You’re probably wondering why I’m sharing the best bakeries in Aix en Provence when I have shared so many times that I don’t like dessert.
But pastries in France are an entirely different matter.
You cannot travel in France without embracing your sweeter side.
With only two days in Aix en Provence I didn’t have a lot of time to explore food on my own.
I had a full guided itinerary and while it included much of where locals eat in Aix en Provence it didn’t include much provencal food.
But it’s tough to complain when you’re in France…because you’re in France.
The Sunday activities didn’t begin until mid-morning so I decided to get an early start and visit the local bakeries.
It was nice to be up early and just explore on my own. It’s helpful having a guide to share the intricacies of a city and point out things I wouldn’t notice.
But many times it’s just lovely to walk in silence with my own thoughts.
I researched the best bakeries in Aix en Provence; however, bakeries in English aren’t the same as in French.
While a bakery in North America could have an extensive bread selection and dessert options most often in France it’s divided into two categories boulangerie and patisserie.
I really missed Dave this morning as he has such a sweet tooth. In Italy he had a cornetto with chocolate or Nutella every day for five weeks.
He would have loved this morning but France isn’t going anywhere and I know there will be a return trip.
Best Bakeries in Aix en Provence
Perhaps the most popular patisserie in Aix en Provence, it’s on the corner overlooking the daily market. It’s lavender exterior is instagram perfect.
It was quiet Sunday morning, I sat next to a father with his young daughter while she had hot chocolate and he had cafe au lait.
Castel is one of the most popular desserts here, an Algerian cake made with hazelnut filled with caramel cream butter.
It is delicious but also very sweet – I think best shared between two people.
2 Rue Chabrier, 13100 Aix-en-Provence, France
This patisserie has a prime location on Cours Mirabeau – often referenced as the Avenue des Champs-Élysées of Aix en Provence.
It rivals Weibel as one of the best bakeries in Aix en Provence and the item to get is the tarte de pommes. I’d love to weigh in on Weibel vs Béchard but alas Béchard is closed on Sundays.
Someone please go and report back!
12 Cours Mirabeau, 13100 Aix-en-Provence 2
Located diagonally from Maison Weibel, Lavarenne has a much different vibe. There are only a few seats outside but inside people line up for the bread.
The pain au chocolat was delicious and I also picked up a savoury pissaladière and quiche.
The only downside was that while the man serving me was quite accommodating with my broken French, the two female bakers laughingly mocked me for asking for the l’addition.
I left a bit confused wondering what was so humorous.
1 Rue Maréchal Joffre, 13100 Aix-en-Provence
La Tarte Tropézienne
The original location is in Saint Tropez but is so popular with locals it’s worth visiting.
It’s basically a sponge cake filled with cream with an epic story.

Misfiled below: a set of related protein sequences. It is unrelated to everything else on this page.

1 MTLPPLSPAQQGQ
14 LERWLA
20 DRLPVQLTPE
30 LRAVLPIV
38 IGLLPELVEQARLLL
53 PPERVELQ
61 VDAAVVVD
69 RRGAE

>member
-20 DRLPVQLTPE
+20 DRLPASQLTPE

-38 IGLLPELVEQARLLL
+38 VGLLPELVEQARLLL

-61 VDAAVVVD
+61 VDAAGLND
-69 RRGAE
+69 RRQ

A polish soldier arrived in France with the allied forces, he started this business in Saint Tropez using his grandmother’s recipe.
The tart was named by actress Brigitte Bardot who was in town filming.
If you’re looking for an inexpensive meal there is a lunch special with a sandwich, drink and tart for dessert.
15 Rue Gaston de Saporta, 13100 Aix-en-Provence
Only a few doors down from Weibel, the modern minimalist design might initially seem cold and sterile but people were so warm.
I stopped in for an espresso and they suggested the Trianon bûche de noël with chocolate mouse, praline, almond and dark frosting.
Very light but also deliciously rich.
At Lavarenne they poked fun at me (in French) for incorrectly asking for the l’addition instead of the ticket.
But at Riederer they explained to me that if you are somewhere to sit down to eat like a cafe it’s l’addition but for a shop it’s just a ticket.
I travel often so when people poke fun of my attempts to speak a language it doesn’t bother me but it can be really intimidating for others.
I really appreciate their kindness in explaining the difference.
26 Rue Vauvenargues, 13100 Aix-en-Provence
Paul is a chain bakery that you can find throughout France, including train stations but it is widely believed as one of the best in France.
A high quality establishment that started in 1889, locals still consider it one of the best bakeries in Aix en Provence.
51 Rue Espariat, 13100 Aix-en-Provence
A new patisserie in town specializing in chou pastry, which is the light pastry used for eclairs, gougères and profiteroles.
There are both sweet and savoury options with interesting flavours like mojito, black forest and guacamole.
50 Rue Cardinale, 13100 Aix-en-Provence
Calissons du Roy René
This shop specializes in calissons. which is the most traditional food I ate in Aix en Provence.
Calissons are small almond sweets with a simple icing but Roy René takes it to a new level by also offering different flavours.
Calissons are one of the traditional 13 desserts of Christmas in Provence so you’ll find them everywhere.
However, Roy René has been around since 1920 and offers beautiful tin boxes that are great souvenirs.
330 Rue Guillaume Du Vair Pole, 13290 Aix-en-Provence
Best Bakeries in Aix en Provence that I Missed
There are only so many you can visit in a morning but I was also hoping to check out.
8 Rue de la Fourane, 13090 Aix-en-Provence
Farinoman Fou – run by French-Canadian Benoît Fradette
5 Rue Mignet, 13100 Aix-en-Provence, France
Pin it For Later: Aix en Provence Patisseries
Disclosure: I was a guest of Atout France for a Festive France food campaign. However, I explored the bakeries on my own and paid for the sweet treats.
Additional Image (c) (c) Yuichi Sakuraba